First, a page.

Cheniere Midstream Holdings Inc. in November contacted Oklahoma state authorities and landowners along the route of the company's proposed natural gas pipeline that would help secure supply for the Sabine Pass and Corpus Christi LNG export terminals.
In a monthly status update filed with FERC on Dec. 19, the company said it had held meetings with the Oklahoma Archaeological Survey and the Oklahoma Department of Environmental Quality, and it contacted landowners and other stakeholders about upcoming "open house" meetings to discuss the proposed project, which Cheniere calls "MIDSHIP."
Cheniere Energy Inc. executives announced the development of the project in a third-quarter earnings call, saying the company's two LNG terminals provide an attractive demand source for gas producers. The pipeline would have gas transportation capacity of up to 1.4 Bcf/d and would help carry gas from the STACK and SCOOP basins to the terminals by way of existing pipeline infrastructure contracted and owned by Cheniere and its subsidiaries.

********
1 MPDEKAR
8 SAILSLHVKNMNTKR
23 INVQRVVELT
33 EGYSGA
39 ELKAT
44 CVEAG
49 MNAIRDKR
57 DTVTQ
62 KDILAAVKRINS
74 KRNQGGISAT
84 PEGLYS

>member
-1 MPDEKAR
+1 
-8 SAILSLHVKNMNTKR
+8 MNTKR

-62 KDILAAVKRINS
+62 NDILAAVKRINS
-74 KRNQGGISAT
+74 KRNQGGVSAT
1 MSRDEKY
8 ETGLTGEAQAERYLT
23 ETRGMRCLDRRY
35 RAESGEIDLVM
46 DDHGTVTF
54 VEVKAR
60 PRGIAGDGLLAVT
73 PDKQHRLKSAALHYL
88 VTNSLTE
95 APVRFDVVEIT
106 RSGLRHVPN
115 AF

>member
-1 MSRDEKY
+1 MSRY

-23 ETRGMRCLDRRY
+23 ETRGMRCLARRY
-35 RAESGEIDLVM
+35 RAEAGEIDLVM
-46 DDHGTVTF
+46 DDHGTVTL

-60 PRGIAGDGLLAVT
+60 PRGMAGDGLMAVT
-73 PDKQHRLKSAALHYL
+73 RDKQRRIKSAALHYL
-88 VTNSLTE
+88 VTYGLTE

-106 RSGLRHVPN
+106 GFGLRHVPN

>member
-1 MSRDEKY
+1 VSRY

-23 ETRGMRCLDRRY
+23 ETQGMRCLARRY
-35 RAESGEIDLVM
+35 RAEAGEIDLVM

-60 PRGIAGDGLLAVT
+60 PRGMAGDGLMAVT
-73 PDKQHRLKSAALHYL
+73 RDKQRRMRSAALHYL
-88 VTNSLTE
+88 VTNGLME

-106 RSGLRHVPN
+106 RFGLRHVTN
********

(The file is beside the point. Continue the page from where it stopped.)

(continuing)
The project includes the construction and operation of about 200 miles of 36-inch-diameter "new build" pipeline, as well as three compressor stations, eight receipt meters, up to two delivery meters and one lateral pipeline. According to the filing with FERC, the company has acquired permission to survey about 44% of land parcels crossed by the mainline pipeline and about 37% of the parcels crossed by the lateral pipeline.
Cheniere Midstream said it will file initial draft resource reports and begin field surveys in the next reporting period. (FERC docket PF17-3)
Two liquefaction trains are online at Sabine Pass, with the third and fourth expected to reach substantial completion in 2017. The Corpus Christi LNG project expects its first two trains to reach substantial completion in 2019.